Nitrogen loss suspected in wheat, says University of Kentucky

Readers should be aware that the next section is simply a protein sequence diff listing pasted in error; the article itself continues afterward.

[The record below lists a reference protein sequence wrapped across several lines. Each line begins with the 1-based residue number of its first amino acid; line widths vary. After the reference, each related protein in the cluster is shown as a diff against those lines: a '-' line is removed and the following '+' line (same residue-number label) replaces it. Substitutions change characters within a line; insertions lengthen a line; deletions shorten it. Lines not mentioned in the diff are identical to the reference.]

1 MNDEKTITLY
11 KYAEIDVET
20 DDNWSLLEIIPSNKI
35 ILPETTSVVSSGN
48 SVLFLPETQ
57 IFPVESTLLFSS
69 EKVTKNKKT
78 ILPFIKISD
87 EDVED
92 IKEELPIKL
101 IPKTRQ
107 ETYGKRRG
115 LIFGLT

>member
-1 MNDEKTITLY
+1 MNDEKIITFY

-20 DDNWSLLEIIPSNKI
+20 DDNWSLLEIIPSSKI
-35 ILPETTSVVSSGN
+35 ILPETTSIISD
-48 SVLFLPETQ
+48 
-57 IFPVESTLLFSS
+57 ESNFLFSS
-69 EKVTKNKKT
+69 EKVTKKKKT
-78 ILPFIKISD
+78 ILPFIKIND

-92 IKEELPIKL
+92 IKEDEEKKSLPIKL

Wheat field operators who applied nitrogen to their frozen fields in January and February may experience a decrease in nitrogen according to the University of Kentucky Research and Education Center in Princeton. “Though the soil was frozen enough to support sprayers, significant precipitation fell after the application was made. The nitrogen likely was not able to penetrate the soil and could have been lost to surface runoff,” said Edwin Ritchey, extension soil specialist with the UK College of Agriculture, Food and Environment. UK specialists suggest that growers who applied nitrogen back in January or February change their second application rates to make up for the lost nitrogen. “Although a substantial amount of the first nitrogen application might have been lost if applied to frozen ground, the yield potential has not been compromised,” specialist Carrie Knott said. “There is still time to adjust nitrogen rates with the second application so that wheat yields are not limited.” 

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